Qatar says media report reveals UAE role in hack that sparked crisis

Isaac Cain
July 17, 2017

A cyber attack on Qatar at the end of May, in which news and social media web sites carried false quotes attributed to Qatar's emir Sheik Tamim Bin Hamad al-Thani, was orchestrated by neighbouring United Arab Emirates, according to U.S. intelligence.

In June, Saudi Arabia, the UAE, Bahrain and Egypt severed ties with and imposed a trade and diplomatic embargo on Qatar, accusing Doha of supporting terrorism.

Later that day, the official Qatar News Agency quoted Emir Sheikh Tamim bin Hamad al-Thani as criticising United States "hostility" towards Iran, describing it as an "Islamic power that can not be ignored", and calling Hamas the "legitimate representative of the Palestinian people".

The controversy started on May 23, when alleged hackers reportedly posted fake remarks on Qatar's official media platform criticising U.S. foreign policy and attributing the statement to the country's emir.

UAE Minister of State for Foreign Affairs Anwar Gargash told the BBC on Monday the Post's report was "untrue".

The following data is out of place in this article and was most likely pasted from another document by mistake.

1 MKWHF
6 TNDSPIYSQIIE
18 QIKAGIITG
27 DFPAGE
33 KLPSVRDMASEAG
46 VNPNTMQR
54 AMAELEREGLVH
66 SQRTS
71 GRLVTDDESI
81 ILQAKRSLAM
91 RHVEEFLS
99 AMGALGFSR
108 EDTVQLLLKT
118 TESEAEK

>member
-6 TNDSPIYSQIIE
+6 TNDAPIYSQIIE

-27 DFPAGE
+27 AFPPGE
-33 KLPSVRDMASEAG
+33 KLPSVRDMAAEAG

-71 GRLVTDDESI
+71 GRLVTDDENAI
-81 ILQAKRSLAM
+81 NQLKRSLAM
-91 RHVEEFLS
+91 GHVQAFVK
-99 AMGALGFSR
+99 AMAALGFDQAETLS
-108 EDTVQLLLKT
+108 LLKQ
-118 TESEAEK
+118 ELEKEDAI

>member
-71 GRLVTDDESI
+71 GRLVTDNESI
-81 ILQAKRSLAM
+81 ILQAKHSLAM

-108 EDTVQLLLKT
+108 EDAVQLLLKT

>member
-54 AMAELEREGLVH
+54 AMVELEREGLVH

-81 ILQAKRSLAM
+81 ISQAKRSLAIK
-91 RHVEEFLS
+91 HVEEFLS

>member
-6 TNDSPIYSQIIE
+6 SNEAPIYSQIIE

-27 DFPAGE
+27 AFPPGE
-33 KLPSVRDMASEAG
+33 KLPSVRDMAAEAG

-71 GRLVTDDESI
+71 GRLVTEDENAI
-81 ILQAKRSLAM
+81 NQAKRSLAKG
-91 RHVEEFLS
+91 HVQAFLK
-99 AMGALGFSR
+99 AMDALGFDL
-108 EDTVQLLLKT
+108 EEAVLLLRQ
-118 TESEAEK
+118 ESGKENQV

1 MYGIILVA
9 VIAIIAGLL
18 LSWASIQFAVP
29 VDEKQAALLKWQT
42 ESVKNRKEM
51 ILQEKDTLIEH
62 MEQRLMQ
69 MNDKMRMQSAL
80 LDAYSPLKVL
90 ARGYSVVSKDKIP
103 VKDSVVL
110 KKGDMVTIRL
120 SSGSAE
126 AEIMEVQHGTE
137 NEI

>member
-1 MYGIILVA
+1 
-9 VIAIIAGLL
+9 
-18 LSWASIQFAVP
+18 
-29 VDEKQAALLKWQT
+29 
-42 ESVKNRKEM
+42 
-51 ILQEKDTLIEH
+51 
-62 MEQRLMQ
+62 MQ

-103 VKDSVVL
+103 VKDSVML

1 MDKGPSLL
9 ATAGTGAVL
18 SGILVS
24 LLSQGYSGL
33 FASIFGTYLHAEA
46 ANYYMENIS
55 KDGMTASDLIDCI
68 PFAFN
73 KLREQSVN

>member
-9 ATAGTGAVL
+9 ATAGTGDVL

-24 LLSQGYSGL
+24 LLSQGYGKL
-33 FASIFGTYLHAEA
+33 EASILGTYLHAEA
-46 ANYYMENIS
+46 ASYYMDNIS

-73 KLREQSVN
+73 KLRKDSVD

The Post reported that United States intelligence officials learned last week of newly analysed information that showed that top UAE government officials discussed the planned hacks on May 23, the day before they occurred. He said that the story "will die" in the next few days. He said: "The Washington Post story is not true".

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Two weeks later, the four countries cut all links with Qatar over its alleged support for terrorism and relations with Iran.

The Guardian reported last month that an investigation by the US Federal Bureau of Investigation (FBI) had concluded that freelance Russian hackers were responsible. Funding, supporting, and enabling extremists from the Taliban to Hamas and Qadafi [the former Libyan leader].

The officials said it was unclear if the UAE hacked the websites or paid for them to be carried out, the newspaper reported.

"What is true is Qatar's behaviour".

Fellow Gulf states had already rejected Qatar's explanation and said Sheikh Tamim's reported remarks reflected deliberate ambiguities in Qatar's policies that have undermined stability in the region. A few days later the four states launched their blockade of Qatar.

But its Gulf Arab neighbours and Egypt have always been irked by its support for anti-establishment movements and for the Islamist Muslim Brotherhood that briefly won power in Egypt, which they regard as a political enemy.

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